By Jim Shaddix – Excerpted from The Passion Driven Sermon (B&H Publishing Group, 2003)
Can I be transparent for a moment? Sure I can attach some Bible verses and scriptural principles to most any subject, but when I reflect on the “practical” steps and principles being offered by many preachers and consumed by many congregants today, I simply don’t have enough experience, expertise, or even biblical material to address most of those topics! Nor do I have the time to spend shoring up in every area of life in order to address them with some semblance of authority. And I’m not about to stand in front of my church and say, “Now here’s how you raise your teenagers,” when I’m scrambling to figure out how to raise my own!
Someone has said that if you shoot at nothing, you’ll always hit it! While preachers can’t afford to aim at nothing, neither can they afford to aim at an unrealistic target. Trying to provide pragmatic solutions to all of life’s problems and attempting to offer pat answers to all of life’s questions is incredibly unrealistic! Thus, Paul was very clear about what the preacher is to be aiming at—authentic faith in the lives of listeners.
Paul was focused on that one target in his sermons, and that target reflected the purpose of God in preaching. Some Bible scholars believe that the presence of the definite article with “faith” indicates that Paul is here referring to the sub- stance of the Corinthians’ belief based on the person and work of Christ. In other words, “your faith” would be the body of Christian doctrine that they embraced, the content of the gospel in its most complete form. Such an under- standing would be equivalent to “the faith which was once for all delivered to the saints” (Jude 3), for which we are to contend. As with “the testimony of God” in the first verse, this understanding of “faith” is equivalent today to the content of God’s revealed and recorded Word, the Bible.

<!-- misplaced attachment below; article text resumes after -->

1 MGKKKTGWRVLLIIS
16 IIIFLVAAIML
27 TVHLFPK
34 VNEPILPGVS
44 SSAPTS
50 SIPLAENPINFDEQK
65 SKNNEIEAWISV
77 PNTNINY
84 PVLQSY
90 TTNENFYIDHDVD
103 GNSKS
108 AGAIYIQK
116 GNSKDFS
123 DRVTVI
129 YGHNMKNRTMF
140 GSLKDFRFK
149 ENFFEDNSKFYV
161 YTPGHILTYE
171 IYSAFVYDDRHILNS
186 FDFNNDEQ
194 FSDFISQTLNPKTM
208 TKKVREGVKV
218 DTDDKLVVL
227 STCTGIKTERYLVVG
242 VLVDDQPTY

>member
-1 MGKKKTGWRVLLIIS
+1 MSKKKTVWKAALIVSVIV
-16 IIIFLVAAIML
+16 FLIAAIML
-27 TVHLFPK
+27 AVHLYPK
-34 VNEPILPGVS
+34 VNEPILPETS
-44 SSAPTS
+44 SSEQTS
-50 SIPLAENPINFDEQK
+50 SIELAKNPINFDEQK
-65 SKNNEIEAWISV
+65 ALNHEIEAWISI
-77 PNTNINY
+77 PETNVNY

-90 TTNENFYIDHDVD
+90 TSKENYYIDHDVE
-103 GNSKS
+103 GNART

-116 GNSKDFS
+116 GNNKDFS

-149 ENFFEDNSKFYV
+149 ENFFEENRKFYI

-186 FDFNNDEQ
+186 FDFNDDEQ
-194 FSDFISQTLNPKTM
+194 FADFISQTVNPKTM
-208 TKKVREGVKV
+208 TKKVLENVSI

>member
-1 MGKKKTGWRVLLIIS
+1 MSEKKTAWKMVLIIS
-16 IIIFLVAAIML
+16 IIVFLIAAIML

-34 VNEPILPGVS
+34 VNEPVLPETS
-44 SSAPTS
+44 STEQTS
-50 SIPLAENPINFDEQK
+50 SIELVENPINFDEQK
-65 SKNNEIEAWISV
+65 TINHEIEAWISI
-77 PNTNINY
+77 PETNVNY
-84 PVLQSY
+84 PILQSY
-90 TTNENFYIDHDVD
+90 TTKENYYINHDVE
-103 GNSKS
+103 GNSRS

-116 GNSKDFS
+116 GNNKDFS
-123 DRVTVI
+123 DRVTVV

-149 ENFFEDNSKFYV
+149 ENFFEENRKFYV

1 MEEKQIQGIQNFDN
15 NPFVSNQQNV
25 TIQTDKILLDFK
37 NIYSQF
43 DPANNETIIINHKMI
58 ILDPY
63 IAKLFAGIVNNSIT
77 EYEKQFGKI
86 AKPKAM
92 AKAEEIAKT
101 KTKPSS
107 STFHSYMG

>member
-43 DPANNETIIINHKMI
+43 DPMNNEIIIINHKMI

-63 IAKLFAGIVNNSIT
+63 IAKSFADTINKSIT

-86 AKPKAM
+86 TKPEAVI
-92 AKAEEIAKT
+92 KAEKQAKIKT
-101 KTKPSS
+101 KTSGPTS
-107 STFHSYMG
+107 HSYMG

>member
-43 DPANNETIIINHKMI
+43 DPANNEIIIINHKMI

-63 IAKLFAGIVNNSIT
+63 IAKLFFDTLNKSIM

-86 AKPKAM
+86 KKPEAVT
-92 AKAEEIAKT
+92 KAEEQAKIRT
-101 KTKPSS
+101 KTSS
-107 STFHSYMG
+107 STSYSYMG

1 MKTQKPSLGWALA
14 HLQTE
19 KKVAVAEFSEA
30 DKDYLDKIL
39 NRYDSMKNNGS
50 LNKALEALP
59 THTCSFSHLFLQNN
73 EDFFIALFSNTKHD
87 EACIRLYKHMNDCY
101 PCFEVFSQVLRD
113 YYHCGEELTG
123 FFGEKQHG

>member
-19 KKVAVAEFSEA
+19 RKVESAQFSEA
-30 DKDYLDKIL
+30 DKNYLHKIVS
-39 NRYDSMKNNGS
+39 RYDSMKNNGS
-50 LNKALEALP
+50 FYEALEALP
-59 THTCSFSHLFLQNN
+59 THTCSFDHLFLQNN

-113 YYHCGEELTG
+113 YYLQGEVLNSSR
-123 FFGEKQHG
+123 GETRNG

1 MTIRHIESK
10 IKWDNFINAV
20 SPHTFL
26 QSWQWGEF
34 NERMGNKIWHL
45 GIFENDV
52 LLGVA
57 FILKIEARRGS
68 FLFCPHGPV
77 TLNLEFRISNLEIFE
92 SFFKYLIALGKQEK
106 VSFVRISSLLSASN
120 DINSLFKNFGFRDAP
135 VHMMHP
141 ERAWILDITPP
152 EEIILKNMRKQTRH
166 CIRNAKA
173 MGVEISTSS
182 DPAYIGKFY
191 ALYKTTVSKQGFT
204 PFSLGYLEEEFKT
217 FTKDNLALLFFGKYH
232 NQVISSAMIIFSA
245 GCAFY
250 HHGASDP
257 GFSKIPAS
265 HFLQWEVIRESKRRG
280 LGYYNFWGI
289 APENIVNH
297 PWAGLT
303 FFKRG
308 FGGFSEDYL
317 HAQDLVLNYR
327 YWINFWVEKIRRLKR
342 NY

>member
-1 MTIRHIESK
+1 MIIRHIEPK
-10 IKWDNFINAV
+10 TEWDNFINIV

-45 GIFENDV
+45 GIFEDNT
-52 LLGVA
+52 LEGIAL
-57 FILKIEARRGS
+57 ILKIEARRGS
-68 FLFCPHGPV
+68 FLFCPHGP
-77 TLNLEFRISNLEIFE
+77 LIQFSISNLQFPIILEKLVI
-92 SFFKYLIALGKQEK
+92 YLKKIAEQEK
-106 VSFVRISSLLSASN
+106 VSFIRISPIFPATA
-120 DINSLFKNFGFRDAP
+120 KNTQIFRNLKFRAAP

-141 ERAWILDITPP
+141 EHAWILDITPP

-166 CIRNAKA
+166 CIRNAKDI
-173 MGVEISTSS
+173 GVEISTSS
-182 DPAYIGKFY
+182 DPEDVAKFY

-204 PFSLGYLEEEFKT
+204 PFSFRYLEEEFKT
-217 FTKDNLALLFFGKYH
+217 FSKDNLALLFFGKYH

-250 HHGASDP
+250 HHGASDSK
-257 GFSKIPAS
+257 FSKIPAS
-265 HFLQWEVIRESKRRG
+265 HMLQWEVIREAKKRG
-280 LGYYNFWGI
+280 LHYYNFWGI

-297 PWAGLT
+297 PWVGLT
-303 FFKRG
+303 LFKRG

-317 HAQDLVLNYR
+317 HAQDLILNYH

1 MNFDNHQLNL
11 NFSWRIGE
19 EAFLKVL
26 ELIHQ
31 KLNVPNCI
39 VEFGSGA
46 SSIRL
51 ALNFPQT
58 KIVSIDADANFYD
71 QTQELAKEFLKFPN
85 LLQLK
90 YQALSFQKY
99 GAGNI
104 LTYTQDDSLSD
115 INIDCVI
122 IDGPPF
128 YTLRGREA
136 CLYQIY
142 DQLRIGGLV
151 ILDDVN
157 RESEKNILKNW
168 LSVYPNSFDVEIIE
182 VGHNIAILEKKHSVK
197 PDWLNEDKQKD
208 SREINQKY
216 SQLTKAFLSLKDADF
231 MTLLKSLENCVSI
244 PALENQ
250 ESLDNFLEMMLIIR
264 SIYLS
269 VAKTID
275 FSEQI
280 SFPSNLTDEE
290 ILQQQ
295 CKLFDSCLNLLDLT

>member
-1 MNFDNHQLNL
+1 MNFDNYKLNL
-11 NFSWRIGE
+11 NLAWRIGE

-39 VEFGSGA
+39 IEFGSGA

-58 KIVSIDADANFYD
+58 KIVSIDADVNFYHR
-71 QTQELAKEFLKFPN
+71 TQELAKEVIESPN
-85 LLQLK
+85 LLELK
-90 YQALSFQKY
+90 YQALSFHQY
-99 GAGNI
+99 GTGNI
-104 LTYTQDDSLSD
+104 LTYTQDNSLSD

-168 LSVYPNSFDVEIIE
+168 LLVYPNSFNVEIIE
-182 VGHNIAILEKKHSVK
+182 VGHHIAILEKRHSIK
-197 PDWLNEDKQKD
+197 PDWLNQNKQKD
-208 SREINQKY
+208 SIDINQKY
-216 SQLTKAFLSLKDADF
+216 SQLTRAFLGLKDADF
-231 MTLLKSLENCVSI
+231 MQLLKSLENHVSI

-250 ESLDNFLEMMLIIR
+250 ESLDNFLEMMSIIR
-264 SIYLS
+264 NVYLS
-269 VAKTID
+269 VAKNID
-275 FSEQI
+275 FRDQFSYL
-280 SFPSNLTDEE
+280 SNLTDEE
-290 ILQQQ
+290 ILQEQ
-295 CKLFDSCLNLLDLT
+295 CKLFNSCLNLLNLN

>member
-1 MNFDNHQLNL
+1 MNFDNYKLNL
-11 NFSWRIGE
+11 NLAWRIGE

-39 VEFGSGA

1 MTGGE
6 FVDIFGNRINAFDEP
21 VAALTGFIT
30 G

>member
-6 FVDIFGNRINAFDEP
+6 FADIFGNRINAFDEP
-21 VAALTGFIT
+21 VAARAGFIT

The New Testament usage of “your faith” followed by the possessive preposition (i.e., “of you”), however, does not support such an interpretation. The “faith” to which Paul refers in this purpose clause is the simple act of belief with the predominant idea of trust. Closely akin to the New Testament word for persuade, it speaks of firm persuasion or conviction based upon hearing. And it’s always used of faith in God or Christ or some other spiritual thing. Paul was anxious to build believers’ trust in God and His power, not in people. He knew that was the only faith that would last and the only way God’s work would be accomplished in their lives.
Building the listener’s faith is a subject that gets little attention in contemporary preaching. Like so many other aspects of the spiritual side of preaching, it is so hard to measure. And if we can’t measure it, we usually don’t talk about it. But the heart response offered by those who listen to sermons is going to be lashed to something. And that something is determined by the content of the sermon. It is truly a sad day when pastors make converts to themselves because they call their congregants to a misplaced faith by virtue of the substance of their preaching. To be sure, authentic faith is birthed as a result of right content, preaching the very Word of God (cf. Rom. 10:17).
This goal of building authentic faith was also a counter to the “wisdom of men” that Paul despised. From the beginning of his ministry in Corinth, he desired to ground his converts in the right kind of faith and to make them independent of human wisdom. That’s why he refused to employ techniques of coercion, excessive rhetorical arts, and subject matter that was palatable to secular interests. Instead, he concentrated on the simple message which was so unpalatable to natural men—the message of the cross.